With this system and mentality why do people ask why things are happening the way they are? Until there is a change, incidents like Ferguson and Freddie Gray unfortunately will continue. I believe it is time to start treating all people as though they are people, with dignity, respect and a return to reciprocity and civility. The "us vs. them" mentality is breeding discontent and distrust, making our society a sketchy place to be. ALL officers aren't bad, nor are all people.
The time has passed for ignoring this issue and accepting "that's just the way it is." It's wrong, unjust and immoral.
The full article can be read at: www.inquiringone.com/article Those with similar stories, please send a brief note to: snafu@roadrunner.com
Dave Lutkus



Anonymous said...

I think we are getting a little off track with some of these recent articles.....we do not need "filler". If there is nothing local, so be it. We need to stay focused on the town.......

Anonymous said...

Off what track? This effects all of us.

Mt. Rattler said...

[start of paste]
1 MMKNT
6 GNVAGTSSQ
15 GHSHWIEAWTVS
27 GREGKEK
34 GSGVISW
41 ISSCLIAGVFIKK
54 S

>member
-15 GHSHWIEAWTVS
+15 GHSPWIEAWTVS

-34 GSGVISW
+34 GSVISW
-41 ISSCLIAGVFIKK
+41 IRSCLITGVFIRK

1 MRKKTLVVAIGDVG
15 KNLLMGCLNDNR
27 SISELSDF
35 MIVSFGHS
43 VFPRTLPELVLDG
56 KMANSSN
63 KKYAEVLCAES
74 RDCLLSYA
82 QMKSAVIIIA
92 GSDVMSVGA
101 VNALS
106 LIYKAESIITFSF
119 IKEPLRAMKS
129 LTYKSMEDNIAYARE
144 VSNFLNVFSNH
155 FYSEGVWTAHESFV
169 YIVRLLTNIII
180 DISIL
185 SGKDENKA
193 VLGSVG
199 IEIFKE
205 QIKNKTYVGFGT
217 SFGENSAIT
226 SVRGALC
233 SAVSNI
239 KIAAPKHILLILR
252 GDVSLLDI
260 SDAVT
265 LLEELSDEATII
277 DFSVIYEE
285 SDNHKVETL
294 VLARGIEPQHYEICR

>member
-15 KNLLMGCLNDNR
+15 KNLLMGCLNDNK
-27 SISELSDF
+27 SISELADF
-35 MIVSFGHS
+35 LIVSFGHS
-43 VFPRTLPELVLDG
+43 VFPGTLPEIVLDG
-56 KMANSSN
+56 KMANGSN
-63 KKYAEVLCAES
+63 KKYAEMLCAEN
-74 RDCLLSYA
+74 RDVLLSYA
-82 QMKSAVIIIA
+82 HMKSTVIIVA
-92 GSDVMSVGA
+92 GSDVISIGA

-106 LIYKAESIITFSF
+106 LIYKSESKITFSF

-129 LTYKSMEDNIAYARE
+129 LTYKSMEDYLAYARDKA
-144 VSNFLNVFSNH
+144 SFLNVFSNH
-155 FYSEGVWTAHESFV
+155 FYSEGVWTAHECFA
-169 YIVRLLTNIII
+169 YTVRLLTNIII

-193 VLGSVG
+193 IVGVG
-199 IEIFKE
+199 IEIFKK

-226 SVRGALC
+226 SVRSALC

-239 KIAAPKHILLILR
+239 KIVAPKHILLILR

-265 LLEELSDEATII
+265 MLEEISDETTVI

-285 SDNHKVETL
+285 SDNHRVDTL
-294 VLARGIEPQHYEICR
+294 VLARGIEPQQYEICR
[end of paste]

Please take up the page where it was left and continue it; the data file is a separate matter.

The mantra of, " protect and serve" has become an out dated slogan for the occupation of Policing We have now taken our local Policing to a level where they are now looking at the Citizenry as subservient to the State and it's laws. They have become Militant in their approach,their look, and with the tools allotted to them. The post 9/11 world has turned the Citizen into a suspect. We are no longer the employer of these Officers. We are subjugated to their word over ours. I agree, there are good cops, and good Citizens, however the training put through by the Police Academy, influenced by homeland security protocol, and cheap military surplus has taken our local departments, our State police, and are making them accountable to Federal authority rather than the actual taxpayers that pay their wages. Within a short time, local departments will be accountable only to the State. We are seeing it first hand. Yes we should be concerned. It is a local issue. This is coming from someone who has been harassed because of his political stickers on his truck, and if I may quote the officer, " because of my unkept beard". Now tell me, whether it be sidewalks with Federal mandates , because we will probably except their money if we put them in, or Federal directives to our local Police departments to answer to Homeland Security, having a local Officer as a Homeland's liaison, are we ready to hand all local control to a higher "authority" for the benefit of the greater good? Do any of you realize that even Hitler had his homeland Security? How did that work out for the German Citizenry? We forget our History people, and if we are so blind to realize that America can fall prey to the same influences and circumstance, than we are not being the diligent Heirs that our Fore fathers had hoped would carry the light on the hill, that beacon of liberty, that Sovereign natural ability to be able to Govern ourselves from our backyards. Keep it local, keep your projects under local control. Keep your security local, and under our control. Do not succumb to the notion that giving power away will make you safer. On the contrary, it leaves your security, it leaves justice with her scales askew. Publius.